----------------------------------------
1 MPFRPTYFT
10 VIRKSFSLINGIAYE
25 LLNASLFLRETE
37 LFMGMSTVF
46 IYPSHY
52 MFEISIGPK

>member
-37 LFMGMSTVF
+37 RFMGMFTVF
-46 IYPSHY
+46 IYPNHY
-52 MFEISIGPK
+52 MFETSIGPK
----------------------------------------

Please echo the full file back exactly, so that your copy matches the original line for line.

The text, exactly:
1 MPFRPTYFT
10 VIRKSFSLINGIAYE
25 LLNASLFLRETE
37 LFMGMSTVF
46 IYPSHY
52 MFEISIGPK

>member
-37 LFMGMSTVF
+37 RFMGMFTVF
-46 IYPSHY
+46 IYPNHY
-52 MFEISIGPK
+52 MFETSIGPK